Biometric ID spots imposters at land crossing
- By Mark Rockwell
- Oct 15, 2018
Customs and Border Protection’s tech trial of biometric entry/exit identification nabbed two imposters attempting to cross from Mexico into the U.S. near Yuma, Ariz., using someone else’s border-crossing cards.
The apprehensions are the first by the entry/exit biometric facial recognition technology at a land border crossing, CBP officials said on Oct. 12.
The two men were arrested within hours of one another at the same pedestrian crossing. According to the agency, the photos on their border-crossing cards didn’t match the images taken at the pedestrian crossing. Both face criminal prosecution.
The biometric entry/exit system is more widely deployed in U.S. airports, but CBP is beginning to use it at pedestrian entry points at the border. The deployment at the San Luis Rio Colorado port of entry, which sits near the confluence of the borders of Arizona, California and Mexico, is a “technology demonstration,” pending a wider deployment at other land ports of entry, according to CBP.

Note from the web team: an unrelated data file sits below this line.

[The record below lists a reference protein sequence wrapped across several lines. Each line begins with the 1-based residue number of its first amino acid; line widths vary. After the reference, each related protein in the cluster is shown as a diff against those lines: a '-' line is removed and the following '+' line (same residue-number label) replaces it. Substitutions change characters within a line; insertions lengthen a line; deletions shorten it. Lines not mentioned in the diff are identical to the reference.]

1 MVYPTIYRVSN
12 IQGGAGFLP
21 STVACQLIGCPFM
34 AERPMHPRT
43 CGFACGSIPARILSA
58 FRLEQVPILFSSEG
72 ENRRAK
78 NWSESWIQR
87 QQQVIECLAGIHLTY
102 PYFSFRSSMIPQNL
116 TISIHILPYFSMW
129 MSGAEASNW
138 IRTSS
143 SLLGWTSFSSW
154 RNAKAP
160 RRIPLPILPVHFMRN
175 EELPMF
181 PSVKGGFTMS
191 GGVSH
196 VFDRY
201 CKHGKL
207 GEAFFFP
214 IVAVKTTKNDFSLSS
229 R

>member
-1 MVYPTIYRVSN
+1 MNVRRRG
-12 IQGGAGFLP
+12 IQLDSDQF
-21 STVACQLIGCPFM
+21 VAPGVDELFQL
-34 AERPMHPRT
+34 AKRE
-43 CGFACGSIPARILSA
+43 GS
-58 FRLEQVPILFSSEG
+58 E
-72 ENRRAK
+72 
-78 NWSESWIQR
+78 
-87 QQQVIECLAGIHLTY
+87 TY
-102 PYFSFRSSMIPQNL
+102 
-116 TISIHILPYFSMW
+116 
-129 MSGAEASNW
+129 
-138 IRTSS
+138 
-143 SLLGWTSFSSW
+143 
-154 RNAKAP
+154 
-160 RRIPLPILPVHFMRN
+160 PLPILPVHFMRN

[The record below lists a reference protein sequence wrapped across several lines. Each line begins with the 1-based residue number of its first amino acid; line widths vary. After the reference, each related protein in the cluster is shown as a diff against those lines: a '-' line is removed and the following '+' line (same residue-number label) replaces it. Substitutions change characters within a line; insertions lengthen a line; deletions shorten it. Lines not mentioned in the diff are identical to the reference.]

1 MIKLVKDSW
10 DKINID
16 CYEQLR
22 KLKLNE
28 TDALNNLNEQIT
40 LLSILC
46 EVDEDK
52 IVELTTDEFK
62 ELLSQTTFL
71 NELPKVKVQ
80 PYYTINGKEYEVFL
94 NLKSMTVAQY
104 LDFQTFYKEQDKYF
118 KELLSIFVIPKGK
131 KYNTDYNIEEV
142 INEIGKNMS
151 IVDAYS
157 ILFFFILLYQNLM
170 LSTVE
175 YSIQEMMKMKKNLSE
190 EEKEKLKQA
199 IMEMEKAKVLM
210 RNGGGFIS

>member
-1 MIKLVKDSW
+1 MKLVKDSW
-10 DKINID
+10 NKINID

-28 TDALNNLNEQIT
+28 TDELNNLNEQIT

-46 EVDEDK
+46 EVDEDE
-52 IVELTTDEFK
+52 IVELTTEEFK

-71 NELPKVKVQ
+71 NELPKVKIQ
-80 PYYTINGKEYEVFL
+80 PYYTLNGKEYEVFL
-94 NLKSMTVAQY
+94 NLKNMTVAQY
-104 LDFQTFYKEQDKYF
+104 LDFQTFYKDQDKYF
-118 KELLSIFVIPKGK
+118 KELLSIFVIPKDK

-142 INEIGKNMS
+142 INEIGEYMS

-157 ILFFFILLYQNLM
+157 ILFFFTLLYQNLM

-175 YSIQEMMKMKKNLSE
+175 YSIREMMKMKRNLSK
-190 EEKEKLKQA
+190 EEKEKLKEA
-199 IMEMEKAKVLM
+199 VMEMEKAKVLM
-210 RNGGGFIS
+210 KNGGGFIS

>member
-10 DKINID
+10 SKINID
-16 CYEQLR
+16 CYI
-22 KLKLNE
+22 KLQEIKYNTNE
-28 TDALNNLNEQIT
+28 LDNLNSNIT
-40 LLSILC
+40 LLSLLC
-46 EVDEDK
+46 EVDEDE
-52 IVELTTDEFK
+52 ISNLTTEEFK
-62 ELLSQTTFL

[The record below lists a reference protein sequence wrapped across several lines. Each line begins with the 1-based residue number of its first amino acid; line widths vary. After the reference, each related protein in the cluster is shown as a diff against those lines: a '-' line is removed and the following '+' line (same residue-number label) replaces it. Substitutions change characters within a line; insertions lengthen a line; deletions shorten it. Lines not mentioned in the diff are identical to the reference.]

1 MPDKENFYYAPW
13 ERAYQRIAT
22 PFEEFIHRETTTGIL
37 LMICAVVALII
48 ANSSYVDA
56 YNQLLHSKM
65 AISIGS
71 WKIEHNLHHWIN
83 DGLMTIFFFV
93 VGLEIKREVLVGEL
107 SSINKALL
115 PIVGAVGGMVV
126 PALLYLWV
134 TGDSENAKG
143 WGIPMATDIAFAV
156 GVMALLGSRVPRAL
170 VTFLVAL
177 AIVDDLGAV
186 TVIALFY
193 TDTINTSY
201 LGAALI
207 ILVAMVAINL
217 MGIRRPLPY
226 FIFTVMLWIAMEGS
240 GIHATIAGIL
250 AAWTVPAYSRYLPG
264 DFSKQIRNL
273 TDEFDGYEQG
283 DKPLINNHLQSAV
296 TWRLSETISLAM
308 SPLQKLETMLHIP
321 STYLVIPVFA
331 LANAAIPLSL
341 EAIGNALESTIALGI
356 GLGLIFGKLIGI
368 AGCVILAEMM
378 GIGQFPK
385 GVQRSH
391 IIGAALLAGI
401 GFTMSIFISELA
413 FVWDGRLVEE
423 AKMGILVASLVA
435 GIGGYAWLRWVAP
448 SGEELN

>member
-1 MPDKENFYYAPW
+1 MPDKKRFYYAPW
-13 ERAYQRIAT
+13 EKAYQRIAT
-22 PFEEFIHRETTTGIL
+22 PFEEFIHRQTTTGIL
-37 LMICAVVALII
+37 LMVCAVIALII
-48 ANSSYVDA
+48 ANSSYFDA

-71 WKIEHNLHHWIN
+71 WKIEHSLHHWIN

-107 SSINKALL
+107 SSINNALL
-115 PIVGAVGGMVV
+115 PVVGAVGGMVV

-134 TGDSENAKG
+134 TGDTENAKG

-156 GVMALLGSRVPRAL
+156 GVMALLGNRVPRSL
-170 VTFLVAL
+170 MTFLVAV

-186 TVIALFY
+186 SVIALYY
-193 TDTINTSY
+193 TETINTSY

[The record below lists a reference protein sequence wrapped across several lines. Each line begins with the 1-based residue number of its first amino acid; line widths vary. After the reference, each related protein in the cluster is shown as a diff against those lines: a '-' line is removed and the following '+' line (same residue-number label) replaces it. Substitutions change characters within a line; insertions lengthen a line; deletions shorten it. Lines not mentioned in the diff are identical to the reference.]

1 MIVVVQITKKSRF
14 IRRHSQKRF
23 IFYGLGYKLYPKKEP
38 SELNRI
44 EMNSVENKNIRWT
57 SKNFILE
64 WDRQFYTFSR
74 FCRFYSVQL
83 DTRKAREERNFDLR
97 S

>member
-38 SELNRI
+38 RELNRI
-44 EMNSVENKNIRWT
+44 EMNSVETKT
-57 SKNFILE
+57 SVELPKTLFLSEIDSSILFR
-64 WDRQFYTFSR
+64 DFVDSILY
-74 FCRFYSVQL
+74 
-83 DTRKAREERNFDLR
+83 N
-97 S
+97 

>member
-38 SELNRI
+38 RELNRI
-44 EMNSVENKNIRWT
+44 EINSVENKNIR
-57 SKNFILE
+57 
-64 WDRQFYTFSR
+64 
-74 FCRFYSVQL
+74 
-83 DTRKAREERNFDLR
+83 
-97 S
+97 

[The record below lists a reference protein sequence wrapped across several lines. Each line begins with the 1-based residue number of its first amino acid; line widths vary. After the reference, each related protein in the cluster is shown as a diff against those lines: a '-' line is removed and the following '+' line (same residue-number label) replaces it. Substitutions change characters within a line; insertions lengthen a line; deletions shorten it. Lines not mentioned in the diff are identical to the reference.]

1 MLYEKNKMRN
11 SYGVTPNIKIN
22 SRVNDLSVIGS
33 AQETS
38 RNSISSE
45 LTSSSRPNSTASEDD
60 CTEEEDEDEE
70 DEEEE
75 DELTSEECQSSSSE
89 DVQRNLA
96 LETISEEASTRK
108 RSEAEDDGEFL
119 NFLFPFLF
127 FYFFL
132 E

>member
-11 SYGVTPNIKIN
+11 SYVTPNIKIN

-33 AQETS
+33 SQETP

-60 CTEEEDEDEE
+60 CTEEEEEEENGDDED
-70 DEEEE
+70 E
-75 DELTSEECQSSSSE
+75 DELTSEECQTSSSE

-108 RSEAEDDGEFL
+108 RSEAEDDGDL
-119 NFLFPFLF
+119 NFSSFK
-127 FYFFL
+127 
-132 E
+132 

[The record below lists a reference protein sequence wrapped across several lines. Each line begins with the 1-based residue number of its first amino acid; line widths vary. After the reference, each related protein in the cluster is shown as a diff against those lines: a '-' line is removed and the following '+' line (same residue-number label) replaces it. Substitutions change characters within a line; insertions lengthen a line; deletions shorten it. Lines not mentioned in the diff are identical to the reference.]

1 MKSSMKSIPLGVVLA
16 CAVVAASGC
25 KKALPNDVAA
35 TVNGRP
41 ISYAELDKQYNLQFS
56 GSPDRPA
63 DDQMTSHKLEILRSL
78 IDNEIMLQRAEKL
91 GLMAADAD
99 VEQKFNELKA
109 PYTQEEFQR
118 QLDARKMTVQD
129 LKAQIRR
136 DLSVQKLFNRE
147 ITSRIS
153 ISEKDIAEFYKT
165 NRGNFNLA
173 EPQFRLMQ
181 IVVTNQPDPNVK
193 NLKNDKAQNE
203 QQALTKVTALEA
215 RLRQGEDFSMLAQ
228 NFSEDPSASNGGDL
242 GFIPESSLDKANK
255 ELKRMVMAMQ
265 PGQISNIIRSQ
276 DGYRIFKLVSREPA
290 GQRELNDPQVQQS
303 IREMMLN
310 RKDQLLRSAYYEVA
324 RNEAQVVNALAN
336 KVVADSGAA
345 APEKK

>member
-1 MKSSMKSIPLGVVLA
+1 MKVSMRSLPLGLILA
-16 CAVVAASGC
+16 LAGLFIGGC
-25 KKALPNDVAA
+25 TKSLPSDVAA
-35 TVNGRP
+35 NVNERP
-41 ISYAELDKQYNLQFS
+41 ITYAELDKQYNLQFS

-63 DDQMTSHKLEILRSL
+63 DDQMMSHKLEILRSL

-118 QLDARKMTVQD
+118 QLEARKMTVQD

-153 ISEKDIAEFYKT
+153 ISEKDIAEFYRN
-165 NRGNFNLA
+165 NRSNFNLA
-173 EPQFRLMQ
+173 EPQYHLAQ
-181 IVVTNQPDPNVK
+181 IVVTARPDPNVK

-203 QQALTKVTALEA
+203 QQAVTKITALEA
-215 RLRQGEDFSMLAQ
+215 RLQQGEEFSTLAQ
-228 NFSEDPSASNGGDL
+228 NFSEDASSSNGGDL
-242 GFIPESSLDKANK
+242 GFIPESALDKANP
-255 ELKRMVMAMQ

CBP’s biometric entry/exit system at Dulles International Airport nabbed its first imposter in August. Dulles is one of 14 "early adopter" airports currently using the system, CBP said.
Mark Rockwell is a senior staff writer at FCW, whose beat focuses on acquisition, the Department of Homeland Security and the Department of Energy.
Before joining FCW, Rockwell was Washington correspondent for Government Security News, where he covered all aspects of homeland security from IT to detection dogs and border security. Over the last 25 years in Washington as a reporter, editor and correspondent, he has covered an increasingly wide array of high-tech issues for publications like Communications Week, Internet Week, Fiber Optics News, tele.com magazine and Wireless Week.
Rockwell received a Jesse H. Neal Award for his work covering telecommunications issues, and is a graduate of James Madison University.
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